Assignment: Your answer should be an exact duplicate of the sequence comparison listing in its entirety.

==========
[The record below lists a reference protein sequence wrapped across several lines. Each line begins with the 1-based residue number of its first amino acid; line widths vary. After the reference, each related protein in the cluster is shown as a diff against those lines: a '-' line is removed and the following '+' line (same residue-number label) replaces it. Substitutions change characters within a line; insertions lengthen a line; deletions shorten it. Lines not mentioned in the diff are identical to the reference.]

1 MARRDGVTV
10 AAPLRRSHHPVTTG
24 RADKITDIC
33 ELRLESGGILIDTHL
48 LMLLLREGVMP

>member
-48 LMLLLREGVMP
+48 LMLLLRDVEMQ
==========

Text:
[The record below lists a reference protein sequence wrapped across several lines. Each line begins with the 1-based residue number of its first amino acid; line widths vary. After the reference, each related protein in the cluster is shown as a diff against those lines: a '-' line is removed and the following '+' line (same residue-number label) replaces it. Substitutions change characters within a line; insertions lengthen a line; deletions shorten it. Lines not mentioned in the diff are identical to the reference.]

1 MARRDGVTV
10 AAPLRRSHHPVTTG
24 RADKITDIC
33 ELRLESGGILIDTHL
48 LMLLLREGVMP

>member
-48 LMLLLREGVMP
+48 LMLLLRDVEMQ